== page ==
Ranče, which is also a popular partner dance, is played by the band after Tanac, these days without any intervals between the two. When Ranče is finished, Tanac follows, then Pačići (the latter became popular from the 30s). All three dances have the same hold and the two-part structure. The length of the two parts of Ranče may differ; bands would take this opportunity to make the dance more varied. Dancers needed to adjust skillfully to the changes of the musicians, which created a buoyant mood.

The first and third part of Ranče ends with a knee-bend, with the second part being free, concerning the steps and the move in the space. At the end of the first part the knee-bend may be done twice, depending on the music; but both feet must stay on the ground as a rule (differently from what is spread by dance ensembles in the past 20 years, where, while jumping on one leg, the other heel is raised high). Ranče is a favorite among the Sokac in Baranya county; it is also known with songs, similar to that of Bosnians. Its tune resembles the tune of Kolo. Stopping the tune and the music (pause both in the music and the dance) is analogous in Slavonia (Nebesko), in Bačka (Ćućkavo kolo, Ja sam Jovicu), in Srem (Zurka) and south-western Serbia (Starinski zaplet).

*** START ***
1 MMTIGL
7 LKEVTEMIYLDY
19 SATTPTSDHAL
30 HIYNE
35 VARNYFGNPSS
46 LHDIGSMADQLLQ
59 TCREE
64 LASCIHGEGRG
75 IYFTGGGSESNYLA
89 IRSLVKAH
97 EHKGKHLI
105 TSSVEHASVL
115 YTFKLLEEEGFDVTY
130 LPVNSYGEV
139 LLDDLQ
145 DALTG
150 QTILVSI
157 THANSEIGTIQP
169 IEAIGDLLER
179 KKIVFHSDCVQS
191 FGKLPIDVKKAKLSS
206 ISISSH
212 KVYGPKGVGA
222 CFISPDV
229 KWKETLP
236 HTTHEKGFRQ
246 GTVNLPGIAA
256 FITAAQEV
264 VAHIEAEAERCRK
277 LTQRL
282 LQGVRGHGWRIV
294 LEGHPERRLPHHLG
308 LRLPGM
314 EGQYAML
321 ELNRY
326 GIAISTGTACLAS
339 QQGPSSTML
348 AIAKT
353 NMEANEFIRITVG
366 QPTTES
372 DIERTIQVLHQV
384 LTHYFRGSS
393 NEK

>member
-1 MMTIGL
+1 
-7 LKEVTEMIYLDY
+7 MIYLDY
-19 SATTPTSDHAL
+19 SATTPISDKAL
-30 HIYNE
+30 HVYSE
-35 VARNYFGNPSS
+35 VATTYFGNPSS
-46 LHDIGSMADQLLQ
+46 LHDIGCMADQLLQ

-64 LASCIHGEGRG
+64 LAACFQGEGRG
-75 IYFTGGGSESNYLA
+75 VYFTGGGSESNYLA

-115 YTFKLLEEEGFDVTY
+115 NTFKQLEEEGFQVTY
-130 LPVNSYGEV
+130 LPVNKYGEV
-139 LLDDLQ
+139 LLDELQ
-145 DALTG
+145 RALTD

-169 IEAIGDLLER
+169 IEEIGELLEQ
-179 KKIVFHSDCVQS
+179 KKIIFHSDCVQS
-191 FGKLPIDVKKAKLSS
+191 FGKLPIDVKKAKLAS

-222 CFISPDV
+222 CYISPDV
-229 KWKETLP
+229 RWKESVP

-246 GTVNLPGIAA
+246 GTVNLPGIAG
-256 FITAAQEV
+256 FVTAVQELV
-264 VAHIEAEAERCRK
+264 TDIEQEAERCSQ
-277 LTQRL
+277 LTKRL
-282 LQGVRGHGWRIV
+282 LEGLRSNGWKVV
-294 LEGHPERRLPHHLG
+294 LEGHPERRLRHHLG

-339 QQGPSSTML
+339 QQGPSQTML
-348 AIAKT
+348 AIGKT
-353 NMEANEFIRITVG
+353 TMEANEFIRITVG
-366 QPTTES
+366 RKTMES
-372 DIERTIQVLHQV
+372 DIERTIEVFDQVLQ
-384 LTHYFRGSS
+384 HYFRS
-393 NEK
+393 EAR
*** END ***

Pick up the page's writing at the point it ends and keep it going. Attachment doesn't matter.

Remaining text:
Men used to play a joke with their partner and stood on their tiptoes, suddenly standing erect, when they should have done the knee-bend together with the woman.



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